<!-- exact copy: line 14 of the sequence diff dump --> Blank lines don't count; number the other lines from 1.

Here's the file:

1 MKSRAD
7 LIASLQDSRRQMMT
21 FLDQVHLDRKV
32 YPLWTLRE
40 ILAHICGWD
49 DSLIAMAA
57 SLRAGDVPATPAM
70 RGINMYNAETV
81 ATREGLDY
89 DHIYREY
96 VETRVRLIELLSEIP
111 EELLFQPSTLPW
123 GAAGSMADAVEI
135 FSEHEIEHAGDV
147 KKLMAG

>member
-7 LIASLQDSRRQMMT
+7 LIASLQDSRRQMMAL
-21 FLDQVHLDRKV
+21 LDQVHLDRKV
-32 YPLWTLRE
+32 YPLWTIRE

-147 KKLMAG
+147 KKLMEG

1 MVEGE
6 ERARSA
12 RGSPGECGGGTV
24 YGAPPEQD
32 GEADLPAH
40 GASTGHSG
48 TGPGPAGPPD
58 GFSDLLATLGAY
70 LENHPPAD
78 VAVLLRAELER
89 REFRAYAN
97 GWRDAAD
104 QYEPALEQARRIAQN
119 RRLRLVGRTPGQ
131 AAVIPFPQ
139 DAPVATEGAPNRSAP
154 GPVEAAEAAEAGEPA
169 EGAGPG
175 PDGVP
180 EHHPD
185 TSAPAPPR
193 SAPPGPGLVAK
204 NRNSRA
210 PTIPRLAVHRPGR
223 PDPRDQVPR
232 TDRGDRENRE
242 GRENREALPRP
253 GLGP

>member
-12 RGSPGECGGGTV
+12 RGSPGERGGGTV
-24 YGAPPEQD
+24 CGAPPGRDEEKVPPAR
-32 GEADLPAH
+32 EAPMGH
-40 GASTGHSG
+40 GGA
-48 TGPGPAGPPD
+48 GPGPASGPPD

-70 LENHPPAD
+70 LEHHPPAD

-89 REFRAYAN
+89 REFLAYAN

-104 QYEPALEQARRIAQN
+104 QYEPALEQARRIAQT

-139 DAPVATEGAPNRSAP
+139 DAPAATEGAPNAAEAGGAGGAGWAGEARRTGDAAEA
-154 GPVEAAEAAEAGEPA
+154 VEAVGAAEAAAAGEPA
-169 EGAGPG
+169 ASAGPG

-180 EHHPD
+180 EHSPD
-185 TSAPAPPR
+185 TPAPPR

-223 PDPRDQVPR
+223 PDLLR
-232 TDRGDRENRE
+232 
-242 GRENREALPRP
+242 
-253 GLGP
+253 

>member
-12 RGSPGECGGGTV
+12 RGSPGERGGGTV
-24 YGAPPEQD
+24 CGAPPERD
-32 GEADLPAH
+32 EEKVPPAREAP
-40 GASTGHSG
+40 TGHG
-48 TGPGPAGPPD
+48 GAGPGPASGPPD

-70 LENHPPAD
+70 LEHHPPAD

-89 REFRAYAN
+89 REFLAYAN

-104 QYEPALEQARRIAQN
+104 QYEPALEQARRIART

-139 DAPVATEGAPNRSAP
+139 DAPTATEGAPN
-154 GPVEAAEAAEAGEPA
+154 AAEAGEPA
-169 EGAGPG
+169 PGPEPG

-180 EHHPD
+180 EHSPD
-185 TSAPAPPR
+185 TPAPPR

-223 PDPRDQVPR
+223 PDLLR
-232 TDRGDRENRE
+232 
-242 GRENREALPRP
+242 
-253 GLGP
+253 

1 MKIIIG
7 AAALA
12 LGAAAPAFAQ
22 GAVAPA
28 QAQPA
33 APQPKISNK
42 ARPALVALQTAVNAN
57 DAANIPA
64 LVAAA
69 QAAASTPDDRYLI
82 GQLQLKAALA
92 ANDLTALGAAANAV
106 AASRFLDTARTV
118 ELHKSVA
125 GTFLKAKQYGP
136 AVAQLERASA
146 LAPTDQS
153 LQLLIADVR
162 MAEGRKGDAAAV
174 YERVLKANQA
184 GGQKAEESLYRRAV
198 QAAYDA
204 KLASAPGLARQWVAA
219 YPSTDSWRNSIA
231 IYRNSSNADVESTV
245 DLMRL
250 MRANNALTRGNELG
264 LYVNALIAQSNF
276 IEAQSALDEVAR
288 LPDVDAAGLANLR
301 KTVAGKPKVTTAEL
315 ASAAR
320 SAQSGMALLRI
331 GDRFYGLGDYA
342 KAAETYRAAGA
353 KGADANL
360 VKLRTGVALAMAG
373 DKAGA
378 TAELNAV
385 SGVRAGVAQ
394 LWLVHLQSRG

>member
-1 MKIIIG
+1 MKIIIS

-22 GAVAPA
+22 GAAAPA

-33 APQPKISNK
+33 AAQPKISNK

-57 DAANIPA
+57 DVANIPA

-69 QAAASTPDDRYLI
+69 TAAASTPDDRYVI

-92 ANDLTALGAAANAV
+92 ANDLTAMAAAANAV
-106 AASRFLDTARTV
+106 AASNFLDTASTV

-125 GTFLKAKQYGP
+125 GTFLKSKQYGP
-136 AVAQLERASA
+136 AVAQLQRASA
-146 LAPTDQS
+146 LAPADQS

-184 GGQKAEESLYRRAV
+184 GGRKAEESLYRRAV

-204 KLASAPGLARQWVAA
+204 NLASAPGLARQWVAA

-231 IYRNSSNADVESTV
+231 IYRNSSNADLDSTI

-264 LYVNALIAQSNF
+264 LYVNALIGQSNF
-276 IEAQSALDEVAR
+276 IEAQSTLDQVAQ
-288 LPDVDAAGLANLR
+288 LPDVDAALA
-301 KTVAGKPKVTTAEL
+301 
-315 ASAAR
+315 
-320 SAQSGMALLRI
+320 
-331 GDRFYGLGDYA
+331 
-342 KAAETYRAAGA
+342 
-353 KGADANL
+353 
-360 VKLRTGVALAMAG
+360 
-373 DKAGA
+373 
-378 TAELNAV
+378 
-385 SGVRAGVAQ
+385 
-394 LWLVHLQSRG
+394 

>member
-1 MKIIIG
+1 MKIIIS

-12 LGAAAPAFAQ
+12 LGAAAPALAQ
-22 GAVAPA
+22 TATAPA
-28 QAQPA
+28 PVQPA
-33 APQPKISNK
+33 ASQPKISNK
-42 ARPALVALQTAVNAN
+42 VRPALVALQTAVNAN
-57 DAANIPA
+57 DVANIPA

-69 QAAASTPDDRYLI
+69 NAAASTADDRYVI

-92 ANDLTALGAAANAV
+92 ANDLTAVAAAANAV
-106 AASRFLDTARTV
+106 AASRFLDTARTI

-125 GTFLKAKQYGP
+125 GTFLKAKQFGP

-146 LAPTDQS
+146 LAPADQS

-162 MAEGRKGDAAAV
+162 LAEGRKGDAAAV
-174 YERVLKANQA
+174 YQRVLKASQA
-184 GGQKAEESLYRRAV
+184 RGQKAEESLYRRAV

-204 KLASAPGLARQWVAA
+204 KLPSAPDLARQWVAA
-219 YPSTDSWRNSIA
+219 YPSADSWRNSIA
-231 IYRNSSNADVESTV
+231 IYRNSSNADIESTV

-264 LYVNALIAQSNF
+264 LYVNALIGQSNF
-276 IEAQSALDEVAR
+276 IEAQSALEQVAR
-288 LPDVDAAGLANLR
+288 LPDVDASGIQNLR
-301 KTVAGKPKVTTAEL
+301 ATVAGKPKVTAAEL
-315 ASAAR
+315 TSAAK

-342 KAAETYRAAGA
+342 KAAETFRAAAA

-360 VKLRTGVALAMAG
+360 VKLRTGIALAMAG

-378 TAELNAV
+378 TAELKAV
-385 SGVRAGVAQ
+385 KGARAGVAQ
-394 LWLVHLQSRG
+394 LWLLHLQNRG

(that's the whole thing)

135 FSEHEIEHAGDV